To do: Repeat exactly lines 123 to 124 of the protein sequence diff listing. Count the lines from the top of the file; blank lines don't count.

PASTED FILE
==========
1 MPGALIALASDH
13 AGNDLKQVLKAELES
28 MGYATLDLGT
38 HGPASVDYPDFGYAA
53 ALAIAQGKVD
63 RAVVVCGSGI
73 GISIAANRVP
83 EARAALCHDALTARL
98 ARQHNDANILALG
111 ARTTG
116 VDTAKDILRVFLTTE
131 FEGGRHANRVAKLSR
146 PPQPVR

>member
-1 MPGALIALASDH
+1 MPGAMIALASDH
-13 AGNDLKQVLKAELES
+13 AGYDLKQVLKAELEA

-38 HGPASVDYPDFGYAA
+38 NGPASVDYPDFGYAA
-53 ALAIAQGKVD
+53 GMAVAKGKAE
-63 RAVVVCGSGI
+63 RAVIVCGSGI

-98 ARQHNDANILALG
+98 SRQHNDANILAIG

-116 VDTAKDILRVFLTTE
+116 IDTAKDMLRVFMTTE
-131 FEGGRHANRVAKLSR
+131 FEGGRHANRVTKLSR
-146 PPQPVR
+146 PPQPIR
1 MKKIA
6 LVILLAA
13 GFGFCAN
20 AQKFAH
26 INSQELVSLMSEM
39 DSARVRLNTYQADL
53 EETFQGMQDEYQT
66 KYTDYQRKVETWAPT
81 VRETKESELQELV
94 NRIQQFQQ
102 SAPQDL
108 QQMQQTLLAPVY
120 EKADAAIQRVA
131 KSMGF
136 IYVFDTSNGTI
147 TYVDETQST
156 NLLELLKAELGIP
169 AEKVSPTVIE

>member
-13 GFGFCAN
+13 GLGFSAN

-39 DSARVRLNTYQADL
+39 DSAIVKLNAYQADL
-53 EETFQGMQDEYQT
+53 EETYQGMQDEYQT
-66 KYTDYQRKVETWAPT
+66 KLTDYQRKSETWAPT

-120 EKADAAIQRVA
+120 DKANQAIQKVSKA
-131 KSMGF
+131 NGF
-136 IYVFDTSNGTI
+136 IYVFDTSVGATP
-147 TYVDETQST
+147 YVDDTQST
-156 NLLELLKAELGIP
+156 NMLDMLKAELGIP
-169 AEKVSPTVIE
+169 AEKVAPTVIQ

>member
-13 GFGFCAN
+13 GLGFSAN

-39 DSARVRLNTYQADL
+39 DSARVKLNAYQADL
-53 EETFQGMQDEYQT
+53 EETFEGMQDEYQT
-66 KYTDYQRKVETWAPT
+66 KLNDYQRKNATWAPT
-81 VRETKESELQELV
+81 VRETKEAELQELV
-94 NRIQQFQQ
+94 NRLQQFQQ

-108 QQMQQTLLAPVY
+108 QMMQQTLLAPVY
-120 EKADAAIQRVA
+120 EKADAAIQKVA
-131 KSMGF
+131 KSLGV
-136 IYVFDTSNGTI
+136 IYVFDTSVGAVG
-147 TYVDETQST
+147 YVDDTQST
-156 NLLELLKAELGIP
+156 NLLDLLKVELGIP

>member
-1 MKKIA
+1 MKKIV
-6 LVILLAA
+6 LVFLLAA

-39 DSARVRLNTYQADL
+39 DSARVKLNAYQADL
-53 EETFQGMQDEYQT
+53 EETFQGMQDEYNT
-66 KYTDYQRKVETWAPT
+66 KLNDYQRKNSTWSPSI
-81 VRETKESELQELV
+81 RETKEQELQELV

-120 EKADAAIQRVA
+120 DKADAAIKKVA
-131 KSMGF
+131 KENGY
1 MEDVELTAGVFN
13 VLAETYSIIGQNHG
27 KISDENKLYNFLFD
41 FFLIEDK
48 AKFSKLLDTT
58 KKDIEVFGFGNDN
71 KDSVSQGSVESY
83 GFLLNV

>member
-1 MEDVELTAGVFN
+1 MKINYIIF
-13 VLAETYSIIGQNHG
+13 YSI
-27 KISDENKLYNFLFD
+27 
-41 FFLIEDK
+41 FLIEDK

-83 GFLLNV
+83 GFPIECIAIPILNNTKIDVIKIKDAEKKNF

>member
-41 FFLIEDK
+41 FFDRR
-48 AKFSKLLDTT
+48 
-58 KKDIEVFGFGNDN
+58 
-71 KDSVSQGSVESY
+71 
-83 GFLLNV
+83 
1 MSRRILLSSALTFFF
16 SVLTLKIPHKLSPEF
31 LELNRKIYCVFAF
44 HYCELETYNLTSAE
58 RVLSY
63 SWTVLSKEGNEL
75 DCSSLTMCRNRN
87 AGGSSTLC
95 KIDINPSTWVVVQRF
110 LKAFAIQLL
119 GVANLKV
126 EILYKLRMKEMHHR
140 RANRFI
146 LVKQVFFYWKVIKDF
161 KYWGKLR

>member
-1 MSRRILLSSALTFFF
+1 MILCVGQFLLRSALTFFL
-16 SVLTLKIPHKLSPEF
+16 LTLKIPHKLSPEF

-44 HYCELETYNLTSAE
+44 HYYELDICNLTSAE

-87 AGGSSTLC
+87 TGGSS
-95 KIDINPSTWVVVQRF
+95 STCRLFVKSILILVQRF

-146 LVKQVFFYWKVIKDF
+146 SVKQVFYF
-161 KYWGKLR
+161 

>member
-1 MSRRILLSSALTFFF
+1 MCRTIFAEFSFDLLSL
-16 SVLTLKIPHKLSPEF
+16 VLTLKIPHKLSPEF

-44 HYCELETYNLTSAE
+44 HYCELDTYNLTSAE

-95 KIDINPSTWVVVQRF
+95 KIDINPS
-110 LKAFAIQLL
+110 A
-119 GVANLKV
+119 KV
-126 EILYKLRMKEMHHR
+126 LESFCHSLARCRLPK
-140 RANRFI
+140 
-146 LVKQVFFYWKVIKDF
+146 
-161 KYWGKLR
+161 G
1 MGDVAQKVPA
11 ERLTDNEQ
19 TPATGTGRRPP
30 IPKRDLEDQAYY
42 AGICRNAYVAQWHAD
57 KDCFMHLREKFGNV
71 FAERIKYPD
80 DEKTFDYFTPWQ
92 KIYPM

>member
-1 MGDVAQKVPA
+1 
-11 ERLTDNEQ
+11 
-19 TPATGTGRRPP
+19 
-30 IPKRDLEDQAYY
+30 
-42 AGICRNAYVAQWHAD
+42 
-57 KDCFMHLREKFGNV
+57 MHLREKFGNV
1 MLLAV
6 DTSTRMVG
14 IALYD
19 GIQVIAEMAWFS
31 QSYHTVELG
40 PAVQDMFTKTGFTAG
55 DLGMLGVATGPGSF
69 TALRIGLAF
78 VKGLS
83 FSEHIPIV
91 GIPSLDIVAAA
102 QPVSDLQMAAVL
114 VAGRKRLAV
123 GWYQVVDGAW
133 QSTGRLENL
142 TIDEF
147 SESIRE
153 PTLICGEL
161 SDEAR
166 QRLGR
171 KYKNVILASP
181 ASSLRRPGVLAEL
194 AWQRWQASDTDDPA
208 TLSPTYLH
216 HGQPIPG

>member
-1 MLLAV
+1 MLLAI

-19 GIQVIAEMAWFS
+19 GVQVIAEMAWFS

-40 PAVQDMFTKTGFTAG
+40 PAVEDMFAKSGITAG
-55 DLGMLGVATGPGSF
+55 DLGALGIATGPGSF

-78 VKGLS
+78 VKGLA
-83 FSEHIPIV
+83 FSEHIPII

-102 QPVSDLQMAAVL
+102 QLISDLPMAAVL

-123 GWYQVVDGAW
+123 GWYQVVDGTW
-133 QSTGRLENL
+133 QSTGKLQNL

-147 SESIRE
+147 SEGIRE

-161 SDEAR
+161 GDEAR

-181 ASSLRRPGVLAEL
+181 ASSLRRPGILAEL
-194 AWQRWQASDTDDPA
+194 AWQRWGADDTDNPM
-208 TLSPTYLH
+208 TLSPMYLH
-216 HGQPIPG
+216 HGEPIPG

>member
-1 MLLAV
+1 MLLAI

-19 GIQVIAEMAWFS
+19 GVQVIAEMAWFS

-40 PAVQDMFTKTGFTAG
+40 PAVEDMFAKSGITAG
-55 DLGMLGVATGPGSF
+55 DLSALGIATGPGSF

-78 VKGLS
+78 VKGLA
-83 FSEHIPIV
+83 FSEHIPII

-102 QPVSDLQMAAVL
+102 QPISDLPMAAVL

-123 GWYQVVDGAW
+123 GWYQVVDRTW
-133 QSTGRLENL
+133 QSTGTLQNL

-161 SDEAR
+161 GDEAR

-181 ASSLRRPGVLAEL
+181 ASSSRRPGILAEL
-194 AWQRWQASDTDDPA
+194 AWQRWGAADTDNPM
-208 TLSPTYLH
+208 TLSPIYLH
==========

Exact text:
-1 MEDVELTAGVFN
+1 MKINYIIF